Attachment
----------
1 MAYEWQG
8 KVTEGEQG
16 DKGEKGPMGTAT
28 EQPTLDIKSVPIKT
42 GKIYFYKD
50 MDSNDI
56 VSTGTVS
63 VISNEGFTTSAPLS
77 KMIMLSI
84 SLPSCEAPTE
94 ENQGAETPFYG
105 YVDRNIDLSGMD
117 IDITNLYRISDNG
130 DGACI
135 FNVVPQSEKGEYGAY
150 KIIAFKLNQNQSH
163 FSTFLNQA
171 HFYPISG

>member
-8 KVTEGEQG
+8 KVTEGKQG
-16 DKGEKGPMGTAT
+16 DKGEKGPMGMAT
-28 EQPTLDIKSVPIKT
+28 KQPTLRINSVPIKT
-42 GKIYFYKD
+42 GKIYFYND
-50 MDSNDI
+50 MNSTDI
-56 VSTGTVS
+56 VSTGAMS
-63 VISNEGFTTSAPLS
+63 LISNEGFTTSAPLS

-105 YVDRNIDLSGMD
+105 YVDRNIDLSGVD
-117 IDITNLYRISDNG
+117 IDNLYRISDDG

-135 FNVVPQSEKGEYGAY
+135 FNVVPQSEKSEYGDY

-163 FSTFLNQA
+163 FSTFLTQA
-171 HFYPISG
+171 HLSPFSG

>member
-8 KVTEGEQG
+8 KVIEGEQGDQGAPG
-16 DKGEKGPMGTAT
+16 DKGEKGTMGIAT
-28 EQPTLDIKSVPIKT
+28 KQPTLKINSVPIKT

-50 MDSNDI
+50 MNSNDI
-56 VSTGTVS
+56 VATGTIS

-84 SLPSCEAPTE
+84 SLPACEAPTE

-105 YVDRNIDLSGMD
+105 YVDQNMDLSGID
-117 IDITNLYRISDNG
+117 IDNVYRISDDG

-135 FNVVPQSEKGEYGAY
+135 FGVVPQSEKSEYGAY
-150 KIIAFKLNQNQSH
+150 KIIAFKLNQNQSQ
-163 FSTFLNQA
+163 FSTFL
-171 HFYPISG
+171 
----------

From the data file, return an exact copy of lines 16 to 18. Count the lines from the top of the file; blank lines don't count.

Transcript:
150 KIIAFKLNQNQSH
163 FSTFLNQA
171 HFYPISG